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Nature and flora

North Sea flood of 1953

The 1953 North Sea flood was a major flood caused by a heavy storm that occurred on the night of Saturday, 31 January 1953 and morning of Sunday, 1 February 1953. The floods struck the Netherlands, Belgium, England and Scotland.

 
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Nature and flora

Great Storm of 1703

The Great Storm of 1703 was a destructive extratropical cyclone that struck central and southern England on 26 November 1703. High winds caused 2,000 chimney stacks to collapse in London and damaged the New Forest, which lost 4,000 oaks. Ships were blown hundreds of miles off-course, and over 1,000 seamen died on the Goodwin Sands alone. News bulletins of casualties and damage were sold all over England – a novelty at that time. The Church of England declared that the storm was God’s vengeance for the sins of the nation. Daniel Defoe thought it was a divine punishment for poor performance against Catholic armies in the War of the Spanish Succession.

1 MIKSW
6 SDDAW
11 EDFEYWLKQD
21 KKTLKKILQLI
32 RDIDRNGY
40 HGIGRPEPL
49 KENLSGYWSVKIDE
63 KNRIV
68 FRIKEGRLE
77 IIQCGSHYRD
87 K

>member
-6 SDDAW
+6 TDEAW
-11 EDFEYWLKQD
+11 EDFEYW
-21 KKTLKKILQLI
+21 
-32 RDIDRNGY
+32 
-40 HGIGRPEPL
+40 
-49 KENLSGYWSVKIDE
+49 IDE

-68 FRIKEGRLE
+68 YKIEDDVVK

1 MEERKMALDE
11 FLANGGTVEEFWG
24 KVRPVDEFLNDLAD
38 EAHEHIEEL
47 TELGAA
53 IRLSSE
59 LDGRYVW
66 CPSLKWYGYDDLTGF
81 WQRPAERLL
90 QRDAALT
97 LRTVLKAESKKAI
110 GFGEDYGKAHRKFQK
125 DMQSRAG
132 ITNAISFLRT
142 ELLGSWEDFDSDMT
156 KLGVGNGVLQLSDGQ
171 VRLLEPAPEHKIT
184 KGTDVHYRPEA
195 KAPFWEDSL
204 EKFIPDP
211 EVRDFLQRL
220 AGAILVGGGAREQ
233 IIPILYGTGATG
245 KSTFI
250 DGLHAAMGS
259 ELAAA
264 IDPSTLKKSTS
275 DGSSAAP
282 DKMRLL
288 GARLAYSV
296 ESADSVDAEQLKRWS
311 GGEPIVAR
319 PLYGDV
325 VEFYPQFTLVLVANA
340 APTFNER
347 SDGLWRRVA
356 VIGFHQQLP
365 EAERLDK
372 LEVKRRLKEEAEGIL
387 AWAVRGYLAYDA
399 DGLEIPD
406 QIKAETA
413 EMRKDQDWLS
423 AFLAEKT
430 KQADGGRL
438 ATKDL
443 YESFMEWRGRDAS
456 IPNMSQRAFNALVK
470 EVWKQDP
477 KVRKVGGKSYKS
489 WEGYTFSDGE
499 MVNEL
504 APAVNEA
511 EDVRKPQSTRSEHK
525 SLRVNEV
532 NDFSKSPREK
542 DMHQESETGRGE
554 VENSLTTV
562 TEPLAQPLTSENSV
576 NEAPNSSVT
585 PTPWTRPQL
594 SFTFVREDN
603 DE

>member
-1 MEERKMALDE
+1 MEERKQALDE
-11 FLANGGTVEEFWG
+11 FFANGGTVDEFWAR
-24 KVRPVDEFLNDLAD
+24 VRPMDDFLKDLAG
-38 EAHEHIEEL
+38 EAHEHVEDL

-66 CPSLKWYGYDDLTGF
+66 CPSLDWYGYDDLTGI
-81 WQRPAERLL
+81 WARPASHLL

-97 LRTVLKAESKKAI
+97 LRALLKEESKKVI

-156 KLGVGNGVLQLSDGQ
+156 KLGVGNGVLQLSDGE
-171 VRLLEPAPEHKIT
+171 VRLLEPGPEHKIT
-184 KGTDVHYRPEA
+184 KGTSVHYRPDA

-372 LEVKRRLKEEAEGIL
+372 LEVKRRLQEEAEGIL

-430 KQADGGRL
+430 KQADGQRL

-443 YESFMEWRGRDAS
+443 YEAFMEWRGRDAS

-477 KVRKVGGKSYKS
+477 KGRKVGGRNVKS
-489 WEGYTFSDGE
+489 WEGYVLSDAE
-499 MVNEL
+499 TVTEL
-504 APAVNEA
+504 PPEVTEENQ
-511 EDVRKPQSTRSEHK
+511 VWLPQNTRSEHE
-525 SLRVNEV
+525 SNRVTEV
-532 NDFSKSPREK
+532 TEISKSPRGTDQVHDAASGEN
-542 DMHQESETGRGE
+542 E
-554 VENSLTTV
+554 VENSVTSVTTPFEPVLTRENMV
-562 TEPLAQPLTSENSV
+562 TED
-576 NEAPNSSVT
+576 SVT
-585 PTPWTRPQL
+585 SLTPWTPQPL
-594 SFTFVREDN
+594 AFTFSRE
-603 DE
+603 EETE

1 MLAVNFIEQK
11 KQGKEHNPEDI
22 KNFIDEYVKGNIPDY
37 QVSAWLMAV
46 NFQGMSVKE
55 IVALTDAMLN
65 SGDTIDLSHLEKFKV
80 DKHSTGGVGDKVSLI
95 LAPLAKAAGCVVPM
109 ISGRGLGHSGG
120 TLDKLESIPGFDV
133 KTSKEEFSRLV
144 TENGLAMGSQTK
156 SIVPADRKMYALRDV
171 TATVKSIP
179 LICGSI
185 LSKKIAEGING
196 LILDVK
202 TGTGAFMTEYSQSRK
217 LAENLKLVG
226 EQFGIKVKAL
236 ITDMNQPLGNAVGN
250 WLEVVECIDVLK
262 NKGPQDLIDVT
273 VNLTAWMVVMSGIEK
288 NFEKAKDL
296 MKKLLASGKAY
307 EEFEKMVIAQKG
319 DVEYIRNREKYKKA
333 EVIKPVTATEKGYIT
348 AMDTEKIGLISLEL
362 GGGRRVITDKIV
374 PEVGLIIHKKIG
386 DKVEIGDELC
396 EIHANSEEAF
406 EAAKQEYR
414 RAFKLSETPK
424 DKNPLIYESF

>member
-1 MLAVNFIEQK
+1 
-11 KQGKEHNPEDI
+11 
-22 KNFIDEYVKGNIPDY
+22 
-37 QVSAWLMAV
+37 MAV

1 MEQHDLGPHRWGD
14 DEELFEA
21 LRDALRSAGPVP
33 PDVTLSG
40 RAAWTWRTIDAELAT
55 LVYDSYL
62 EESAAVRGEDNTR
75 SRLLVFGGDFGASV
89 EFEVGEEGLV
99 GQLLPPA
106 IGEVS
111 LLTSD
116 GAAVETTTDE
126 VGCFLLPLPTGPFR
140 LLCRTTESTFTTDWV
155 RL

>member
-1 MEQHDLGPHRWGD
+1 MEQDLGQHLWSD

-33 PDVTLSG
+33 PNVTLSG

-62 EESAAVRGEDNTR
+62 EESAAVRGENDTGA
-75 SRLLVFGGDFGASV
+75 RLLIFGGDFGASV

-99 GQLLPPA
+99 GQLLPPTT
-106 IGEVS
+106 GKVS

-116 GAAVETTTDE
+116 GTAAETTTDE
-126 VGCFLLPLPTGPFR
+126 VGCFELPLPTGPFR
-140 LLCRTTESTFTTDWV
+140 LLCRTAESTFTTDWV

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Nature and flora

100-year flood

A one-hundred-year flood is a flood event that has a 1% probability of occurring in any given year.

 
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Nature and flora

Coastal flood